Once you’ve added your API key, your code should look like:

(function(window, document, Flexio, undefined) {
Flexio.setup('bbphhkgvrfkgdskssrcb')
Flexio.pipe()
.request('https://raw.githubusercontent.com/flexiodata/data/master/phone-market-share/phone-market-share.csv')
.run(function(err, response) {
alert(response.text)
})

})(window, document, Flexio)

To see the output of the CSV, simply refresh the webpage displaying the index.html file, and you’ll see an alert message box showing the contents of the CSV.

Here’s what’s happening: when the page refreshes, the anonymous function defined as ‘(function(window, document, Flexio, undefined)’ is being called. When this function is called, the Flex.io pipe is configured with the specified API key with the call to ‘Flexio.setup()’. Next, a pipe is defined with the call to Flexio.pipe(); this pipe begins with a ‘request’ function that requests the data from a link pointing to a CSV, and then the pipe ends with a ‘run’ function that runs the steps in the pipe, which in this case is the ‘request’ command. When the pipe finishes running, the callback in the run() function is called and the results of the pipe passed in the ‘response’ object, which is displayed in this case with the alert() function.

Of course, we want the CSV in a format we can use in the chart.

Step 3: Convert and Format the CSV Data

Now that we’re pulling data from the CSV, we want to format it in a form used by the chart.

Looking at the results from the CSV, we see the data looks like the following:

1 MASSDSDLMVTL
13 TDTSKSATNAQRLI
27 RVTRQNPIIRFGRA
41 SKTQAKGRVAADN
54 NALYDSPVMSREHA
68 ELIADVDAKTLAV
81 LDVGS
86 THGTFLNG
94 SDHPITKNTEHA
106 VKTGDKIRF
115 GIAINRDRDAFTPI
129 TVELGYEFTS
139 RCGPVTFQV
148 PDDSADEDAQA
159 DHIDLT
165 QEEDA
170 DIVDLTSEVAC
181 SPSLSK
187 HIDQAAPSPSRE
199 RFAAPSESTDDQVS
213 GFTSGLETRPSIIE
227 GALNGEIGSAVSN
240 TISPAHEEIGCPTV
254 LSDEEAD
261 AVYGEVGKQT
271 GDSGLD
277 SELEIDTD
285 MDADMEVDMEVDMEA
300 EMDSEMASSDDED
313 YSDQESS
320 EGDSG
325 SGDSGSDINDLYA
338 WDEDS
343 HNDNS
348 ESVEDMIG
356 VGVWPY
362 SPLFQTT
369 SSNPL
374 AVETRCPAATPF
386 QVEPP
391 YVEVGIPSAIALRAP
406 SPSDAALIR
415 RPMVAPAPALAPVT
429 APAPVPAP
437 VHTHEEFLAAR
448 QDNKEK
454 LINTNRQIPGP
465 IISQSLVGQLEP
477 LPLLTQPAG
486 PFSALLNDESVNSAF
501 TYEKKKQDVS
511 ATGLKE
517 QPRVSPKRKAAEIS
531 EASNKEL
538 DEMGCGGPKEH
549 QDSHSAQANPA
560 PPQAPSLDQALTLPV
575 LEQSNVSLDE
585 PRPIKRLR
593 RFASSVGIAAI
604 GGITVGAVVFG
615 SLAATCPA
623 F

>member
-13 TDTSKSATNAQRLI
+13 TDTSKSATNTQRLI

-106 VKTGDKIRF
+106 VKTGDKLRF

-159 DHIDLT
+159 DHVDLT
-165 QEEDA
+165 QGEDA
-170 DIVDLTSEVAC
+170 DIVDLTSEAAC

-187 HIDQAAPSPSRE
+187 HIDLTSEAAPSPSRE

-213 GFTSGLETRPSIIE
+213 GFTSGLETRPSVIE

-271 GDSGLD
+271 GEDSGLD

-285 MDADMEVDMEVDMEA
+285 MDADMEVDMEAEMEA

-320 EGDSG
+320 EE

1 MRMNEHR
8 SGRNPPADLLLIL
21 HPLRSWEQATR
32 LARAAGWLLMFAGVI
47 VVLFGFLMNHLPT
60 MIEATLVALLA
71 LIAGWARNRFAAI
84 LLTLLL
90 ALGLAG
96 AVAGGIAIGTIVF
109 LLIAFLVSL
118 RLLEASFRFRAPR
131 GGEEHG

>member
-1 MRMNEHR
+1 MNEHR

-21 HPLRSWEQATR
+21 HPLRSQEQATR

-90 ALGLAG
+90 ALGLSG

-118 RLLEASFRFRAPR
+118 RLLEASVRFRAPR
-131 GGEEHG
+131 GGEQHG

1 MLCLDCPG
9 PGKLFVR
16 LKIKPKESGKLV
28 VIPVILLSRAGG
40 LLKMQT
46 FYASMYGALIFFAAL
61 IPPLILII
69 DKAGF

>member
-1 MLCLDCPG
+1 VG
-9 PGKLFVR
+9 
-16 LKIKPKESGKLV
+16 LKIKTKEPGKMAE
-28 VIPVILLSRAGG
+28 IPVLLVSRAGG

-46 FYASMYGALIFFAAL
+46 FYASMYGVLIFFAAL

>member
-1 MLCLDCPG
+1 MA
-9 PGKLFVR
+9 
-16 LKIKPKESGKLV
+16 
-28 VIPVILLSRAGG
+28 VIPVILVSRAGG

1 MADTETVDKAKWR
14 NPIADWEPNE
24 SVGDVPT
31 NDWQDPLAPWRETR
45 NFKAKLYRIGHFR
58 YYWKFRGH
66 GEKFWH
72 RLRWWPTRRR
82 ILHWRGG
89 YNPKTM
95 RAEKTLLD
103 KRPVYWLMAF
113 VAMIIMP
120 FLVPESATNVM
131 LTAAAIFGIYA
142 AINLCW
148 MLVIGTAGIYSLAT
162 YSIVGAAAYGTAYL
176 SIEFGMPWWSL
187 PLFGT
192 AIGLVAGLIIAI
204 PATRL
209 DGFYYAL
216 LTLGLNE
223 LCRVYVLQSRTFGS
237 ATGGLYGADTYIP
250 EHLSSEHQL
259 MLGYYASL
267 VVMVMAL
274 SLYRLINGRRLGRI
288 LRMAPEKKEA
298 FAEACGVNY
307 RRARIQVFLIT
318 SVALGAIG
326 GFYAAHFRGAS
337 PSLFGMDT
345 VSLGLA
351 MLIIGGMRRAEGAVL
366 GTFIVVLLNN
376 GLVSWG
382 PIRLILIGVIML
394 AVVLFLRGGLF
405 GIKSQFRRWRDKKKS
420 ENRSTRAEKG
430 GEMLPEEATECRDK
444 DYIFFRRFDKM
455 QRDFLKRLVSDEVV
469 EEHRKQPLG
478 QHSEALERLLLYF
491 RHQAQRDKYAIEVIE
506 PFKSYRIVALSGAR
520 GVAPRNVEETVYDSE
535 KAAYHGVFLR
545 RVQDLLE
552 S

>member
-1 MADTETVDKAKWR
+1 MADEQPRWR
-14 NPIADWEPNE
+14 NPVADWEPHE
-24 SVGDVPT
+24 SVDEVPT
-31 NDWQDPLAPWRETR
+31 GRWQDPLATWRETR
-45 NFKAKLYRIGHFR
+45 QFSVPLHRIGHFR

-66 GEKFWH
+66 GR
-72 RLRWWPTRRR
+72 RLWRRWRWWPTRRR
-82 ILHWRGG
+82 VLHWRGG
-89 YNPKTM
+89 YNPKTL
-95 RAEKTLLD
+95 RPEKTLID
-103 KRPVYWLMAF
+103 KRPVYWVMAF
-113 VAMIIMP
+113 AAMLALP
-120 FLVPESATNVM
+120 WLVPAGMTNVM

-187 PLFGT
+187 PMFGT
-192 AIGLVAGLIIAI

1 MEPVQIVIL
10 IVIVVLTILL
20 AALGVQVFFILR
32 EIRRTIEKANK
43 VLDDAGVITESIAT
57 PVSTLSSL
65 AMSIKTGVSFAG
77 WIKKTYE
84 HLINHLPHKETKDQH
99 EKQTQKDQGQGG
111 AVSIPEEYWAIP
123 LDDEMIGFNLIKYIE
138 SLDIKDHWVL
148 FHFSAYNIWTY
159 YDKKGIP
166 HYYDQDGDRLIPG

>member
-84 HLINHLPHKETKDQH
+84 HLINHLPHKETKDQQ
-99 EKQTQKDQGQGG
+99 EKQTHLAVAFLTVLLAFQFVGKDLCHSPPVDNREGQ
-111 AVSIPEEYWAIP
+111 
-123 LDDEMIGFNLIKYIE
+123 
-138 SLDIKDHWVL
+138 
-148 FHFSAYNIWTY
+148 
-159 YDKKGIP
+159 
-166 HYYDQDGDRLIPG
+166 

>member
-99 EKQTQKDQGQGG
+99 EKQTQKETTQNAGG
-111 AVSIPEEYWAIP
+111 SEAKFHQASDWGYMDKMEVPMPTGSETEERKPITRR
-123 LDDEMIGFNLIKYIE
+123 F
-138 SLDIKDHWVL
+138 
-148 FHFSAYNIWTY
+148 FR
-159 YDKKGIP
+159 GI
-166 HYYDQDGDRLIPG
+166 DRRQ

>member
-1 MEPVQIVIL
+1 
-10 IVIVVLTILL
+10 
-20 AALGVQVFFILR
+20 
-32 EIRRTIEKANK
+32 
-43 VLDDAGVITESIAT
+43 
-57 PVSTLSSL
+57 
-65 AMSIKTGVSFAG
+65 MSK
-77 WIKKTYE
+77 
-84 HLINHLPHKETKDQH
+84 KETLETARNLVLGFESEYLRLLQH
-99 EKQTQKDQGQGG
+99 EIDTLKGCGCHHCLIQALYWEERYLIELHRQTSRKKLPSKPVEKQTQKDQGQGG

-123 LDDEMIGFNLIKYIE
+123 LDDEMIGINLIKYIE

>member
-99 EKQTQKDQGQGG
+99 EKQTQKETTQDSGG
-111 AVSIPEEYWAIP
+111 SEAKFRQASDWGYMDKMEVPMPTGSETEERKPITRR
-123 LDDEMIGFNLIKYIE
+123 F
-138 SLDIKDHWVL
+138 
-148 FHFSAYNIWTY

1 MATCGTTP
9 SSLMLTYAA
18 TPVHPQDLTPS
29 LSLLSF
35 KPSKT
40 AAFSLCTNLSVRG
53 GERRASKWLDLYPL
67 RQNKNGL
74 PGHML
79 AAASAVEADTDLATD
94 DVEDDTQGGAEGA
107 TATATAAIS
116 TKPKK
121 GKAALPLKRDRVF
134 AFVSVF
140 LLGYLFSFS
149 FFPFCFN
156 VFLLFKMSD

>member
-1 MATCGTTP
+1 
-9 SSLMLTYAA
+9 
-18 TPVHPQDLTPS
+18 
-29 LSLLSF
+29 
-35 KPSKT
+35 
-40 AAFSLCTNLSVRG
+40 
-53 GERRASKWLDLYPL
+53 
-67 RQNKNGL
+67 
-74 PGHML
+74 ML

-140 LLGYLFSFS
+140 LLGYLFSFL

OS,2009,2010,2011,2012,2013,2014,2015,2016,2017
Android,1.6,9.6,36.4,56.9,74.4,80.8,78.8,84.1,86.1
iOS,10.5,15.4,16.9,22.5,18.2,15.3,17.9,14.8,13.7
Microsoft,10.2,6.8,2.6,1.9,2.9,2.7,2.5,0.7,0.1
RIM,20.6,19.7,13,6.8,3,0.6,0.4,0.2,0
Symbian,48.8,44.2,27.7,8.5,0.6,0.2,0.1,0,0

From our chart example, we see we need to get the data into the following format:

{
"labels": ["2009","2010","2011","2012","2013","2014","2015","2016","2017"],
"datasets": [
{
"label": "Android",
"data": [1.6,9.6,36.4,56.9,74.4,80.8,78.8,84.1,86.1],
"backgroundColor": "#A9F7DF"
},
{
"label": "iOS",
"data": [10.5,15.4,16.9,22.5,18.2,15.3,17.9,14.8,13.7],
"backgroundColor": "#E3402C"
},
{
"label": "Microsoft",
"data": [10.2,6.8,2.6,1.9,2.9,2.7,2.5,0.7,0.1],
"backgroundColor": "#437E7B"
},
{
"label": "RIM",
"data": [20.6,19.7,13,6.8,3,0.6,0.4,0.2,0],
"backgroundColor": "#A5C5B1"
},
{
"label": "Symbian",
"data": [48.8,44.2,27.7,8.5,0.6,0.2,0.1,0,0],
"backgroundColor": "#BD198F"
}
]
}

Each JSON object in the datasets array corresponds to one set of bars in the bar chart. Inside each of the JSON objects, you’ll see that you can change the label, background color, border color, border width and also set the data.